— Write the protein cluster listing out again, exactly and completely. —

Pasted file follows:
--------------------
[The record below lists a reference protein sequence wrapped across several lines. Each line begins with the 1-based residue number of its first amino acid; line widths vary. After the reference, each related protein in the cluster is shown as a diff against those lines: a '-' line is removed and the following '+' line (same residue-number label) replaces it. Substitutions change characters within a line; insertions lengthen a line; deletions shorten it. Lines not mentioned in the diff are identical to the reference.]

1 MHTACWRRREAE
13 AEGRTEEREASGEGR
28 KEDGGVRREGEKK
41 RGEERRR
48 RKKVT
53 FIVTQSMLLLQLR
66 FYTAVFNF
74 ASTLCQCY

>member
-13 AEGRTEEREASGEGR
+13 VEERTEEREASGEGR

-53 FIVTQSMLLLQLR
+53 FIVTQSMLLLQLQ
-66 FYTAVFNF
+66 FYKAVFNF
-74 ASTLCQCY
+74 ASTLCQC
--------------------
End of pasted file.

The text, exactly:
[The record below lists a reference protein sequence wrapped across several lines. Each line begins with the 1-based residue number of its first amino acid; line widths vary. After the reference, each related protein in the cluster is shown as a diff against those lines: a '-' line is removed and the following '+' line (same residue-number label) replaces it. Substitutions change characters within a line; insertions lengthen a line; deletions shorten it. Lines not mentioned in the diff are identical to the reference.]

1 MHTACWRRREAE
13 AEGRTEEREASGEGR
28 KEDGGVRREGEKK
41 RGEERRR
48 RKKVT
53 FIVTQSMLLLQLR
66 FYTAVFNF
74 ASTLCQCY

>member
-13 AEGRTEEREASGEGR
+13 VEERTEEREASGEGR

-53 FIVTQSMLLLQLR
+53 FIVTQSMLLLQLQ
-66 FYTAVFNF
+66 FYKAVFNF
-74 ASTLCQCY
+74 ASTLCQC